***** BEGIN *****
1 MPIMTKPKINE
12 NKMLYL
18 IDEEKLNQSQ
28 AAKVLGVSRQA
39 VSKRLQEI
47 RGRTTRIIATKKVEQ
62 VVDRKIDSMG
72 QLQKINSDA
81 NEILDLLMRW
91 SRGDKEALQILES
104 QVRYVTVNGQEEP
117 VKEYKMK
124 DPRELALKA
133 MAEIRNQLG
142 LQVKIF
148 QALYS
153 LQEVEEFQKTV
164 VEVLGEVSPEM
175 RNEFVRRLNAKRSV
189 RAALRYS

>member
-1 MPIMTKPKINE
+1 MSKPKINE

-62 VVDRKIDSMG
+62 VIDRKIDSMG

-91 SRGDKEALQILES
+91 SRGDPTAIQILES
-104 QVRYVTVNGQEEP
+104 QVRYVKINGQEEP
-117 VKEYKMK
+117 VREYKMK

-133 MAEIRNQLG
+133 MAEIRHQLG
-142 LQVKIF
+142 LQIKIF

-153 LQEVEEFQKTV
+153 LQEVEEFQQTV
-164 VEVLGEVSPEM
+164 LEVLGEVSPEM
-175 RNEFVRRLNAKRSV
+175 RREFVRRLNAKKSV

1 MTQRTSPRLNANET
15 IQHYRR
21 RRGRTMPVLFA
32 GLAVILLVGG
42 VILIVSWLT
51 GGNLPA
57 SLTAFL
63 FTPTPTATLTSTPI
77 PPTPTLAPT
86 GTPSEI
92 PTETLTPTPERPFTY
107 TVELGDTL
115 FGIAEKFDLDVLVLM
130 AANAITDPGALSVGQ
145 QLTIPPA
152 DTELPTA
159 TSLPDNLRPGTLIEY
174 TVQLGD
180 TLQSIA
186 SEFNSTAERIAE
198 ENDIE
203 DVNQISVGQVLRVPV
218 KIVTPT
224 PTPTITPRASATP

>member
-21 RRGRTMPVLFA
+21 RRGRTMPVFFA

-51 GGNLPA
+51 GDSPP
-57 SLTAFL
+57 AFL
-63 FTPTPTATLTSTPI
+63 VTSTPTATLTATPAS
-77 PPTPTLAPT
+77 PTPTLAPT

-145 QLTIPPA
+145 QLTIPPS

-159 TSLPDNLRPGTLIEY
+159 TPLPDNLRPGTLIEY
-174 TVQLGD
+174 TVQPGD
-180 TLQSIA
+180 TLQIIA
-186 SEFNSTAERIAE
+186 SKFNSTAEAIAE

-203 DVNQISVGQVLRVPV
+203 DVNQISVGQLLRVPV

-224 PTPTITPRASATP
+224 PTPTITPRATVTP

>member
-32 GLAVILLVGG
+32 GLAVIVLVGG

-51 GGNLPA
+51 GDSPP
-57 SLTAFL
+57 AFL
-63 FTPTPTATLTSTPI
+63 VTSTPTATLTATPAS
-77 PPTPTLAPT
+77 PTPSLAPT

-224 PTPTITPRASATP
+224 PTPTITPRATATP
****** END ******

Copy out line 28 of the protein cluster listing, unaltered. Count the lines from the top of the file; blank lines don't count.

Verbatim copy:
-104 QVRYVTVNGQEEP